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Rayme Rossello of Comida on the Last Twelve Months, Mistakes, and Future Plans

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Welcome to One Year In, a feature in which Eater sits down for a chat with the chefs and owners of restaurants celebrating their one year anniversary.
OneYearInComida.pngComida Cantina, the Longmont restaurant owned and operated by Rayme Rossello turned one this week. What started out as a bright pink food truck named Tina evolved into a modern Mexican restaurant concept that is now both a gathering spot for the Prospect neighborhood,as well as also a dining destination for lovers of Mexican food. Rayme Rossello has been in the food industry for many years- she started Proto's Pizza in 1999 and stayed with the company through new locations, earned a degree in pastry from Culinary School of the Rockies, and launched one of the first food trucks in Boulder, which was included by Smithsonian Magazine among the top 20 best food trucks in the country.

Eater sat with Rossello to talk about the last twelve months, the joys and sorrows, and the future of Comida.

Did you always envision Comida having a brick and mortar location or did that evolve later from the truck? I actually wanted to start with a restaurant, but calculated that doing the truck might cost less. Ironically, I spent more than 2 times as much to open the truck as I did the Cantina in Prospect. But how was I to know that someone would actually just "give" me a restaurant almost 2 years later? I mean, I'm good at making things happen, but that was insanely fortuitous.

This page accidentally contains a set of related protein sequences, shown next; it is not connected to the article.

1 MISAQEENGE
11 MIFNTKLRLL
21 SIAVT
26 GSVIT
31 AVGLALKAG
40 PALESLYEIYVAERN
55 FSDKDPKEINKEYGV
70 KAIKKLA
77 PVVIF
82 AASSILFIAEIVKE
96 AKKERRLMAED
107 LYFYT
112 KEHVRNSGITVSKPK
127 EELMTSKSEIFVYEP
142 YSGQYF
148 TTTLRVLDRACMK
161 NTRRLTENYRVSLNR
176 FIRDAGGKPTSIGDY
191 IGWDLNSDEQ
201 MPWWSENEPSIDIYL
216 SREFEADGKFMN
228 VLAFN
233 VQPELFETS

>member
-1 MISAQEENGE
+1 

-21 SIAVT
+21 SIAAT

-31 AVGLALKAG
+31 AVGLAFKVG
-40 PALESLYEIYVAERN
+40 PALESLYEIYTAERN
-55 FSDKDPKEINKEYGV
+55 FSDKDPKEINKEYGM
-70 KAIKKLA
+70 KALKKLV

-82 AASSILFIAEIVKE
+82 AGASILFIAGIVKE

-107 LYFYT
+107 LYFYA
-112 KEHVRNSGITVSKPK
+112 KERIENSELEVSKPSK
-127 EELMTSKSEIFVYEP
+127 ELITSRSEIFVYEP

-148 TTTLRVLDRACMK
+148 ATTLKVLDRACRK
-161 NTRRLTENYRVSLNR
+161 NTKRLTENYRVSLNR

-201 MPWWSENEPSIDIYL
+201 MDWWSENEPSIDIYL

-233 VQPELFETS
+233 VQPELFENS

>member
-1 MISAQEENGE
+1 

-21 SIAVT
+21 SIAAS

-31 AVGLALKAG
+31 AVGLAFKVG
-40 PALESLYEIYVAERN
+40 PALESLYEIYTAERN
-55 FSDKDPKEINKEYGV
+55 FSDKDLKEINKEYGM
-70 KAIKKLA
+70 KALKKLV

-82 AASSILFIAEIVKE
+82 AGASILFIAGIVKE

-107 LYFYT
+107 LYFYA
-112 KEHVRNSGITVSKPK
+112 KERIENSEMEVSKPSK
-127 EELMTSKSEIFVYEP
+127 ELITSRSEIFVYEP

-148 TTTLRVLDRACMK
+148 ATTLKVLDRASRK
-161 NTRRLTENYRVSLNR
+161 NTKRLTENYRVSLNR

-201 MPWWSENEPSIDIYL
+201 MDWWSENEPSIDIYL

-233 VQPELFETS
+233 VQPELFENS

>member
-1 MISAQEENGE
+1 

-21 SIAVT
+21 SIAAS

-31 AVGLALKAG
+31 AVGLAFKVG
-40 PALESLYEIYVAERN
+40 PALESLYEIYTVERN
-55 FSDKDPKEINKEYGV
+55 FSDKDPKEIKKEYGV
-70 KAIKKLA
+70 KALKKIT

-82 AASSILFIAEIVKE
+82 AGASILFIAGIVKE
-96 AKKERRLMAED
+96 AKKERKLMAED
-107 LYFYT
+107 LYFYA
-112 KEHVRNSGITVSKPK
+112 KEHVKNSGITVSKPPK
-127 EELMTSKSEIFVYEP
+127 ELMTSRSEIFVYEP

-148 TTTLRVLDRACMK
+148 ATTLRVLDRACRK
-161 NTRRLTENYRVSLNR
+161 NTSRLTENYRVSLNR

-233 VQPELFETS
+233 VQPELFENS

Where did you get the inspiration for your restaurant? I started dreaming about a place called Comida after traveling for years to visit my mother when she lived in Cuernavaca and San Cristobal de las Casas, Mexico. I always came home and made guacamole every day for a month. Years later, I remember writing in my journal.... "It's called the Comida Cafe." It was 2007. My friend Lina Avila is the chef at a great beach cantina in Tulum and she would let me cook with her from time to time.Her flavors and the simplicity behind her presentations always made me crave the food she cooked. The twist at Comida is that a lot of the flavors are also really Southern. My parents are from the South and I grew up eating biscuits and grits and things that had to be mopped up with sauce. My dad still never eats a meal without finishing up with dessert. His love of food is a huge part of my internal compass when it comes to creating recipes.

What was your goal and focus when developing the concept and menu both the food and beverage one? My overall focus and mission has been to offer high quality, hand made Mexican Street Food at a price that allows and makes people want to keep coming back. The Cantina menu is a direct extension of the truck menu. With the truck I knew I needed to keep the menu small. I wanted little bites that people could afford. And they needed to be made quickly. No one wants to wait for 10 minutes standing outside a truck in the cold for a taco. Everything is made from scratch. The only thing we don't make ourselves are our tortillas- for lack of space. I applied the same concept at the Cantina - except that we have a little more space and can make a few more items. I had been to a place in Phoenix where they had us order from a sushi-style menu. I liked that idea for tacos- it allows people to order more family-style and encourages sharing. And as luck would have it, the Cantina in Longmont started out as a sushi joint. With drinks, I applied the same principles. We hand-squeeze all of our juices and use only 100% Agave tequilas. About 50 % of our products are sourced from people we know. I also wanted a really fresh and diverse selection of non alcoholic beverages. So, we make our own Horchata and the Jamaica is fresh and not too sweet.